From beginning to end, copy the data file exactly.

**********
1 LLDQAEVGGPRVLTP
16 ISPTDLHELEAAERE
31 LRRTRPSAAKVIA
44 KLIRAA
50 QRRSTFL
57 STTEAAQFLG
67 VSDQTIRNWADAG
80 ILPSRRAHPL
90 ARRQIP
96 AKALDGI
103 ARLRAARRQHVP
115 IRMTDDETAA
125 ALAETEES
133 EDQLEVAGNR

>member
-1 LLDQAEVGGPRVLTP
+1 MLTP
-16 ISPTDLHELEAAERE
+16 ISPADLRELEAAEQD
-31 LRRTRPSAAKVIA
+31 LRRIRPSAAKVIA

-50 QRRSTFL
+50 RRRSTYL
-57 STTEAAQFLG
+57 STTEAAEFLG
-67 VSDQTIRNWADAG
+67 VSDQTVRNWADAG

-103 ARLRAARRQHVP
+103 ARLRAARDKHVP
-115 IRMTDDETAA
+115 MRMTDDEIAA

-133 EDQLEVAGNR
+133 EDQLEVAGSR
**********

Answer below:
1 LLDQAEVGGPRVLTP
16 ISPTDLHELEAAERE
31 LRRTRPSAAKVIA
44 KLIRAA
50 QRRSTFL
57 STTEAAQFLG
67 VSDQTIRNWADAG
80 ILPSRRAHPL
90 ARRQIP
96 AKALDGI
103 ARLRAARRQHVP
115 IRMTDDETAA
125 ALAETEES
133 EDQLEVAGNR

>member
-1 LLDQAEVGGPRVLTP
+1 MLTP
-16 ISPTDLHELEAAERE
+16 ISPADLRELEAAEQD
-31 LRRTRPSAAKVIA
+31 LRRIRPSAAKVIA

-50 QRRSTFL
+50 RRRSTYL
-57 STTEAAQFLG
+57 STTEAAEFLG
-67 VSDQTIRNWADAG
+67 VSDQTVRNWADAG

-103 ARLRAARRQHVP
+103 ARLRAARDKHVP
-115 IRMTDDETAA
+115 MRMTDDEIAA

-133 EDQLEVAGNR
+133 EDQLEVAGSR